Beach wedding bouquet

If you are having an outdoor wedding in the hot summer months, don’t choose flowers that can’t stand the heat, says Sandy Bartley, a floral designer at Forget Me Not Florist in Erie, Pennsylvania. This includes bulb flowers such as tulips, daffodils and hyacinthe. These garden wedding flowers don’t like hot summer days.

“Bulb flowers like the crisp morning air. Their stems will droop in the heat and they will open. A tulip will end up looking like a poppy,” she says, adding that their hollow stems don’t allow them to hold water.

Also, proceed with caution if choosing lilacs, hydrangea, and liseanthus. These garden wedding flowers also don’t like high temps.

According to Bartley, roses are one of the most substantial flowers for outdoor weddings. Orchids also stand up well in the heat – so do sunflowers, birds-of-paradise, tiger lilies, dahlias and zinnias.

Another way to ensure your garden wedding flowers can take the heat is to choose flowers that will be in season locally at the time of your wedding. This will also save you money.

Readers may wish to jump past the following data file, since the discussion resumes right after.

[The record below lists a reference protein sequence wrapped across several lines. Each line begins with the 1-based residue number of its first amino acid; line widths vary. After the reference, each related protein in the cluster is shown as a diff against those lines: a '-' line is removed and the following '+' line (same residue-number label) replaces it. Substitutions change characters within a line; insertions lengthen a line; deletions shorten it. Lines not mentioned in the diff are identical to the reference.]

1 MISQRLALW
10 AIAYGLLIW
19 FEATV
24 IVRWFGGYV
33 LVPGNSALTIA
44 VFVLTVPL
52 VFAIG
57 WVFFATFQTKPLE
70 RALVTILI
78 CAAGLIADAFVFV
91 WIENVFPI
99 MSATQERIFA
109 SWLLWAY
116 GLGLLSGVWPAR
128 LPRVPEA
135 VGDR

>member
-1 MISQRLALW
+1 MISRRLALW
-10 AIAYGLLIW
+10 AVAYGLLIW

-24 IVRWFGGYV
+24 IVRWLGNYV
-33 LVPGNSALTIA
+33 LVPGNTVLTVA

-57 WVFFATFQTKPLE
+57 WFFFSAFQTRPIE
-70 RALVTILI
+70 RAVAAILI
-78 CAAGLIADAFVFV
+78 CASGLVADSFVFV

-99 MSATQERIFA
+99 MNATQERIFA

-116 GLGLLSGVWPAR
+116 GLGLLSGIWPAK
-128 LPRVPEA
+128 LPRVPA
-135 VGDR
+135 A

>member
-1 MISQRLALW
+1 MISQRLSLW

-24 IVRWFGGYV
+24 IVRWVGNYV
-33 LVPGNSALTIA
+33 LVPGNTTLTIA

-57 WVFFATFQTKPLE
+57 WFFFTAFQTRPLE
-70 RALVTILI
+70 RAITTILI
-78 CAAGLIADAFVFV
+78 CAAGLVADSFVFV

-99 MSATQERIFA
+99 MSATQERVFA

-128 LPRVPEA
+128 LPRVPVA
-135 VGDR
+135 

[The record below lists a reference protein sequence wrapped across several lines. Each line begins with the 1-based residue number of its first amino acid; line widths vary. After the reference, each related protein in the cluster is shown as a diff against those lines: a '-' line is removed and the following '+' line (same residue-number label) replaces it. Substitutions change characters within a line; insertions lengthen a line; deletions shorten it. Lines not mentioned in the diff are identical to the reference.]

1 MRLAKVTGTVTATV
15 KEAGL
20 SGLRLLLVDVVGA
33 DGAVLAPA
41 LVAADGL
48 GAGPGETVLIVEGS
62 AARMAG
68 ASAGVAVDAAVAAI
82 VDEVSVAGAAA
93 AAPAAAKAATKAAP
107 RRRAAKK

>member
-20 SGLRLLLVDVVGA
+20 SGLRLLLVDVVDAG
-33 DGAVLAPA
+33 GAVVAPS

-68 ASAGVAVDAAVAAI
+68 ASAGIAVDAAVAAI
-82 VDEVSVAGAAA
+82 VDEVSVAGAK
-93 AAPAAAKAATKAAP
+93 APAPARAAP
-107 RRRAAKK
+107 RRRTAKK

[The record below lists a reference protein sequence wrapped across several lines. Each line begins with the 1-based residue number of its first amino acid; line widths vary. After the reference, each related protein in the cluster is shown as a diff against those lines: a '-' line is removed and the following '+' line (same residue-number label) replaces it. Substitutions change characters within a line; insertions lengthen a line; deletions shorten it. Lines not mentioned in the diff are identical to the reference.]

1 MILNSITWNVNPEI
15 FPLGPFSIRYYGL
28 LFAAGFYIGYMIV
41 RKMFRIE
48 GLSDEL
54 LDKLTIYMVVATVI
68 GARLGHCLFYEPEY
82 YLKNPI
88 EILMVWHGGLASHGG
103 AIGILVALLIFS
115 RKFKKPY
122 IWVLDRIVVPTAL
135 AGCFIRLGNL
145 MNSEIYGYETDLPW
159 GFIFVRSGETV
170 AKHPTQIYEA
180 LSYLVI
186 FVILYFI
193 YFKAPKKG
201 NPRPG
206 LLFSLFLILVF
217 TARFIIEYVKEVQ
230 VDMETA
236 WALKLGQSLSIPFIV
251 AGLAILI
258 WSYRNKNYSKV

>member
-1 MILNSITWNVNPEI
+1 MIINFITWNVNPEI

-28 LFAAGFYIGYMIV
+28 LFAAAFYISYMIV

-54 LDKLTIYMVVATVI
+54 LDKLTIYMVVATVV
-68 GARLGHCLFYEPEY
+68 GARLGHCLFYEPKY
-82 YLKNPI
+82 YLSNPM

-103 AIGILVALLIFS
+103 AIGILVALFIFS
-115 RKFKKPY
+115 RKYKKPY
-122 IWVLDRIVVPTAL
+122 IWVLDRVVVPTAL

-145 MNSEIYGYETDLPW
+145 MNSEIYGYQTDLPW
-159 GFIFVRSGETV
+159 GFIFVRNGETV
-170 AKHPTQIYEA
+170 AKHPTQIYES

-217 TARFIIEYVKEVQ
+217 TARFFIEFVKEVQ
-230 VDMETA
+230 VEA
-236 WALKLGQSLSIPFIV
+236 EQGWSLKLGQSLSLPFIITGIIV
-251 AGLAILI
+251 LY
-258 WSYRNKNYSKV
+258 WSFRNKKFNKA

Bartley points out that no matter what type of flowers you choose, bouquets should be kept in a vase of water in a shady spot when not in use – especially if the bouquets are hand-tied. Keeping a spray bottle handy and misting your flowers lightly every hour or so can also help to keep them vibrant.

“Many brides are going with the hand-tied bouquets, which are a florist’s nightmare: Some brides just don’t know to keep them in water when they aren’t in use,” she says.

So, be kind: Give your garden wedding flowers a drink and they will thank you by staying beautiful.

Photo: Erin Wallis Photography